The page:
Tryna be really happy w/o being really stupid.
This is a shout out to Georgia Thomas, the cucumber-cool, strong-willed, supporting character from Ally McBeal, which aired on September 8th, 1997. Georgia debuted in the pilot episode, as the wife of Ally’s high school sweetheart. Of course, to mess with things, they all end up working in the same quirky ass law firm, with its infamous unisex toilet. Difficult situation, but they manage. In fact that’s why I feel Georgia is worthy of #dabizz.
I recently re-watched the first series and was impressed by the female dynamics. I like the character’s rational, smarts and subtle analysis’. Georgia and Ally never resort to cat fights, despite being naturally wary of each other – and why would they? These are intelligent women, with degrees from Michigan Law and Harvard, respectively. They probably nailed their psychology modules. Instead of feeling threatened, they are completely upfront and honest with each other. It’s a good example to set. Let’s all use our words. Even if you have to admit you hate each other, just get it out there. In contrast, Ally’s relationship with her ex is stuck in a mud filled of unspoken emotions and misgivings.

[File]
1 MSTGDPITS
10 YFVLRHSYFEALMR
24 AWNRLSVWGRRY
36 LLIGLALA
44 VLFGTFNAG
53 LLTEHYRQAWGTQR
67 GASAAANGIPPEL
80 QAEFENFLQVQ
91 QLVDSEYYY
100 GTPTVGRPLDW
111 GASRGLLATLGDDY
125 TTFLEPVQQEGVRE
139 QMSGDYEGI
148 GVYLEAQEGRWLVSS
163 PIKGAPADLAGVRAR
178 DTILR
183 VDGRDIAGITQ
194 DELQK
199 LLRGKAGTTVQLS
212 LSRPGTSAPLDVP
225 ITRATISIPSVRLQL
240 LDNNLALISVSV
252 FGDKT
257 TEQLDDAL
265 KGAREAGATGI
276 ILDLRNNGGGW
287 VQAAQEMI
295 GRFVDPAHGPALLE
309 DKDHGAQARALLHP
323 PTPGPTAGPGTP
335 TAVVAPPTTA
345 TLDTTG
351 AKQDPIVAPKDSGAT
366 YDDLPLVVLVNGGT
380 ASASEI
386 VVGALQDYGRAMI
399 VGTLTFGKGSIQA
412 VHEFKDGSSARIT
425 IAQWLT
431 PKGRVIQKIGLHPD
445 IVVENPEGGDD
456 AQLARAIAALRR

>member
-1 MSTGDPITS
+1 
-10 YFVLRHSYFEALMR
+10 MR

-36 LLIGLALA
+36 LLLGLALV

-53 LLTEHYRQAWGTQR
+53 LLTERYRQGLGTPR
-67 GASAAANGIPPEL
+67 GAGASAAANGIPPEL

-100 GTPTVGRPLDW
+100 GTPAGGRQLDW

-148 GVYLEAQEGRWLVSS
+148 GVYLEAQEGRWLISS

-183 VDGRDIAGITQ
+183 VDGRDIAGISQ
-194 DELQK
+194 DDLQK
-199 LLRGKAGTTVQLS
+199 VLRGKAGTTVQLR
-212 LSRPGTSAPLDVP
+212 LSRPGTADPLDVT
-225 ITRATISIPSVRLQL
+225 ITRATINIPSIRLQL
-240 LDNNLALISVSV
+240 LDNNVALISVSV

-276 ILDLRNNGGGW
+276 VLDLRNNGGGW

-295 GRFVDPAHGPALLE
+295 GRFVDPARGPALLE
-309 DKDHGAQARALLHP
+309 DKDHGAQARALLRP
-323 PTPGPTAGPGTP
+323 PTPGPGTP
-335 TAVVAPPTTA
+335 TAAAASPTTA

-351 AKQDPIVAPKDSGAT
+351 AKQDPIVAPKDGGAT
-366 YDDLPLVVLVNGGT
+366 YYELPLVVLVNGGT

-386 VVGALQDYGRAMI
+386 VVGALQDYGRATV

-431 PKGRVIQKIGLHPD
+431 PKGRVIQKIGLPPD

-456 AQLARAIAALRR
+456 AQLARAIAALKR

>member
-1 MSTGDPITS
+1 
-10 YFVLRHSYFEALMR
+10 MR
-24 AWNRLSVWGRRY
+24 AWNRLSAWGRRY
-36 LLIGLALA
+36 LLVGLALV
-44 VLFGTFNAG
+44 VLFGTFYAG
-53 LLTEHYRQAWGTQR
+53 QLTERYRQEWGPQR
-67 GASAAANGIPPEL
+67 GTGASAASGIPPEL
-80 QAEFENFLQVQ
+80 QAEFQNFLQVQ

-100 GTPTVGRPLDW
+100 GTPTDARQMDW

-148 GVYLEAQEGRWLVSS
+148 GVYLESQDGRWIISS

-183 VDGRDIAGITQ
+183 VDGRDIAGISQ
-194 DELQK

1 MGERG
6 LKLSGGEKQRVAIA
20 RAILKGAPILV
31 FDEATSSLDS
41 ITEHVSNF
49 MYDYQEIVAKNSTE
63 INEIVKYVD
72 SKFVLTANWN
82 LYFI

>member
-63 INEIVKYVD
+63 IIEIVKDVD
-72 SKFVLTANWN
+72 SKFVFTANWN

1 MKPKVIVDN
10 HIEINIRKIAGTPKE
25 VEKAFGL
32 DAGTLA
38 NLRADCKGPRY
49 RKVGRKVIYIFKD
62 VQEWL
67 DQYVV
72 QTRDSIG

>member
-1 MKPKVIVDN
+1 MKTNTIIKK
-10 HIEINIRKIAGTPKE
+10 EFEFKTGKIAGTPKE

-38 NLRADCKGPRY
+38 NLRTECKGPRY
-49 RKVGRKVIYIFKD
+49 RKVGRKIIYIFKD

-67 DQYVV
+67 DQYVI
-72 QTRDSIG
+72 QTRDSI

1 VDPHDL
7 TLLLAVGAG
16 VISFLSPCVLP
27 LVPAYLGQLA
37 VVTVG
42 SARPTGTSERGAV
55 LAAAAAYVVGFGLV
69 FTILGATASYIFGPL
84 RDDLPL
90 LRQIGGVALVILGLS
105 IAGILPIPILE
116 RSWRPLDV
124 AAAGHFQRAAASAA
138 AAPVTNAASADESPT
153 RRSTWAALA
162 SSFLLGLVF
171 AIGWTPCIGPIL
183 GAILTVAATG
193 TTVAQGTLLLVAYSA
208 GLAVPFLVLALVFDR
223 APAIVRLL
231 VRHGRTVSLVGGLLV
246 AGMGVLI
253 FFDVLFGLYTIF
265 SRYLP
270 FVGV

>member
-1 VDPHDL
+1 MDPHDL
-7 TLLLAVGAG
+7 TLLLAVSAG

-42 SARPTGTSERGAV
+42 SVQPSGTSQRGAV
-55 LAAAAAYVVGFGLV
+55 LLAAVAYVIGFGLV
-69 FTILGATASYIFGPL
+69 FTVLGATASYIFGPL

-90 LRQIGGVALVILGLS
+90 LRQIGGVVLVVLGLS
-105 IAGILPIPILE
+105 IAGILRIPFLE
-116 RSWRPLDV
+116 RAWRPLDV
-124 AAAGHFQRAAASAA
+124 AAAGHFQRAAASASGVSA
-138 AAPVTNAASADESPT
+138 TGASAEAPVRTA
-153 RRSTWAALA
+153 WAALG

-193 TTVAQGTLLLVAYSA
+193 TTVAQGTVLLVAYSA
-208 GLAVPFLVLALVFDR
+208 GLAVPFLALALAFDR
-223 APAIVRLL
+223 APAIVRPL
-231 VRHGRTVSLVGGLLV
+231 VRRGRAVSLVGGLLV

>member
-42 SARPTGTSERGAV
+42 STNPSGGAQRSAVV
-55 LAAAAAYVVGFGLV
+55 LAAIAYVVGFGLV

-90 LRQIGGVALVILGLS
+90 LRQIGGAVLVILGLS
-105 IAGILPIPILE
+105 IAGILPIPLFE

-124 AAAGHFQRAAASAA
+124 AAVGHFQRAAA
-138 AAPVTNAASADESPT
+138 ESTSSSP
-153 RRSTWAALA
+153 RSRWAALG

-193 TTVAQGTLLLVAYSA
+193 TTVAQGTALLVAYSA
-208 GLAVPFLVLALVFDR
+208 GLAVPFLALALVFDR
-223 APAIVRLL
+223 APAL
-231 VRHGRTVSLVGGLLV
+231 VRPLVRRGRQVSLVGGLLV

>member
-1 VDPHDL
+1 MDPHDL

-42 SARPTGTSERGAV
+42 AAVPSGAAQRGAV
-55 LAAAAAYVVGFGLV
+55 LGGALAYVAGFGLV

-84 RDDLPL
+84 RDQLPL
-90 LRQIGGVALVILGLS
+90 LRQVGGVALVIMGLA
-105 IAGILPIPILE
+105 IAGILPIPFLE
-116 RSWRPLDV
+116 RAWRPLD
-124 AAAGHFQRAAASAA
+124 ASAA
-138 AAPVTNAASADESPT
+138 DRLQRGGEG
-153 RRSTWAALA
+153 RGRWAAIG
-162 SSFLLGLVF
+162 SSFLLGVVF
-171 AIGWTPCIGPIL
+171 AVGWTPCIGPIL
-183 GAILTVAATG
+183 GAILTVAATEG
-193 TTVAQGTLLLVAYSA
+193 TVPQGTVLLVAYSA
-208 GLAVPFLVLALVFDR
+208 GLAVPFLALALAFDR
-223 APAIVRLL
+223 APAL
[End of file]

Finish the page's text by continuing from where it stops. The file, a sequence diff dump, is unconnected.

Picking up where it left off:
Generally the show’s themes are relationships, sex, sexism, and equality (particularly in the workplace). We follow the personal lives of the characters, synced with relevant and ‘taboo’ court cases. And talking about taboos, Courtney Thorne-Smith, who played Georgia Thomas, left after the third series to focus on her health and eating habits, something she felt unable to do while on set. The show attracted anorexia headlines during its peak, and lost integrity as a result. How feminist could it be when several of its female leads were dealing with body image issues and visibly under-weight? Despite this, I feel, in hindsight, that the show itself holds up. At least they could all enjoy a good cup of coffee first thing in the morning.
In related news, Googling ‘Georgia Thomas Lawyer’ will present this real-life lady.